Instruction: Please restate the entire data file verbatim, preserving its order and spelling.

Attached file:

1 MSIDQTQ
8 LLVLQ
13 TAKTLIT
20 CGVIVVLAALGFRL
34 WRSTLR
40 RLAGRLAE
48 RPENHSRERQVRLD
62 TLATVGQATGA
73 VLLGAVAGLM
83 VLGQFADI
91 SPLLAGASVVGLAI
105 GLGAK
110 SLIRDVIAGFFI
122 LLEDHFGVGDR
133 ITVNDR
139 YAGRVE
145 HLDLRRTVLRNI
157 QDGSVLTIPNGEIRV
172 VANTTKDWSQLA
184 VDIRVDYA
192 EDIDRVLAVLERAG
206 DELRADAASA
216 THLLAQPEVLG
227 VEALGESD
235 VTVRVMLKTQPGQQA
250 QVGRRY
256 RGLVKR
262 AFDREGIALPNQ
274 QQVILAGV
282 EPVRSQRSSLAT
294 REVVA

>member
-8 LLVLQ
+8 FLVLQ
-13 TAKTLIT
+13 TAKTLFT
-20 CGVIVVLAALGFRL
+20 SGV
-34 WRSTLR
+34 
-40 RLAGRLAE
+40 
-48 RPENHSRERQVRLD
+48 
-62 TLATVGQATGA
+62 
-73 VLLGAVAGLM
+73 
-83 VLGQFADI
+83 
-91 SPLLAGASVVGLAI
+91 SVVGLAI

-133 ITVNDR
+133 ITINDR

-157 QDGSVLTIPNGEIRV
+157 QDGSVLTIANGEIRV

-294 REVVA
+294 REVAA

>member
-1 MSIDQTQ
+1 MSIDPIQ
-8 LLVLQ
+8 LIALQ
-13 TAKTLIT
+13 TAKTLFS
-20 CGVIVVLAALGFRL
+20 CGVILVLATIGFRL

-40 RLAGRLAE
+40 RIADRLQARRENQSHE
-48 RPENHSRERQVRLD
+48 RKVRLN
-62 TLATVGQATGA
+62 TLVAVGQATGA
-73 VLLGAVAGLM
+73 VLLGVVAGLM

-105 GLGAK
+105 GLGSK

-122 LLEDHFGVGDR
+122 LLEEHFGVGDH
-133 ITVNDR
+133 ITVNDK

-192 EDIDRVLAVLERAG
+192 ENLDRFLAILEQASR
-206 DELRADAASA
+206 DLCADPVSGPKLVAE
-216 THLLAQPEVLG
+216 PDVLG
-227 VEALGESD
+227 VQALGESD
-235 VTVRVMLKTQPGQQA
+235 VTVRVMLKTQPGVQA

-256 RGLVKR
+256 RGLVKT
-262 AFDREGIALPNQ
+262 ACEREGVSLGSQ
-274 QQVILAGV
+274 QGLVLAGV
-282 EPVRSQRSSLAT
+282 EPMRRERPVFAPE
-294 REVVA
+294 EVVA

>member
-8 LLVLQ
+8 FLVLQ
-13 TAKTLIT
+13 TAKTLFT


1 MSIDQTQ
8 LLVLQ
13 TAKTLIT
20 CGVIVVLAALGFRL
34 WRSTLR
40 RLAGRLAE
48 RPENHSRERQVRLD
62 TLATVGQATGA
73 VLLGAVAGLM
83 VLGQFADI
91 SPLLAGASVVGLAI
105 GLGAK
110 SLIRDVIAGFFI
122 LLEDHFGVGDR
133 ITVNDR
139 YAGRVE
145 HLDLRRTVLRNI
157 QDGSVLTIPNGEIRV
172 VANTTKDWSQLA
184 VDIRVDYA
192 EDIDRVLAVLERAG
206 DELRADAASA
216 THLLAQPEVLG
227 VEALGESD
235 VTVRVMLKTQPGQQA
250 QVGRRY
256 RGLVKR
262 AFDREGIALPNQ
274 QQVILAGV
282 EPVRSQRSSLAT
294 REVVA

>member
-8 LLVLQ
+8 FLVLQ
-13 TAKTLIT
+13 TAKTLFT
-20 CGVIVVLAALGFRL
+20 SGV
-34 WRSTLR
+34 
-40 RLAGRLAE
+40 
-48 RPENHSRERQVRLD
+48 
-62 TLATVGQATGA
+62 
-73 VLLGAVAGLM
+73 
-83 VLGQFADI
+83 
-91 SPLLAGASVVGLAI
+91 SVVGLAI

-133 ITVNDR
+133 ITINDR

-157 QDGSVLTIPNGEIRV
+157 QDGSVLTIANGEIRV

-294 REVVA
+294 REVAA

>member
-1 MSIDQTQ
+1 MSIDPIQ
-8 LLVLQ
+8 LIALQ
-13 TAKTLIT
+13 TAKTLFS
-20 CGVIVVLAALGFRL
+20 CGVILVLATIGFRL

-40 RLAGRLAE
+40 RIADRLQARRENQSHE
-48 RPENHSRERQVRLD
+48 RKVRLN
-62 TLATVGQATGA
+62 TLVAVGQATGA
-73 VLLGAVAGLM
+73 VLLGVVAGLM

-105 GLGAK
+105 GLGSK

-122 LLEDHFGVGDR
+122 LLEEHFGVGDH
-133 ITVNDR
+133 ITVNDK

-192 EDIDRVLAVLERAG
+192 ENLDRFLAILEQASR
-206 DELRADAASA
+206 DLCADPVSGPKLVAE
-216 THLLAQPEVLG
+216 PDVLG
-227 VEALGESD
+227 VQALGESD
-235 VTVRVMLKTQPGQQA
+235 VTVRVMLKTQPGVQA

-256 RGLVKR
+256 RGLVKT
-262 AFDREGIALPNQ
+262 ACEREGVSLGSQ
-274 QQVILAGV
+274 QGLVLAGV
-282 EPVRSQRSSLAT
+282 EPMRRERPVFAPE
-294 REVVA
+294 EVVA

>member
-8 LLVLQ
+8 FLVLQ
-13 TAKTLIT
+13 TAKTLFT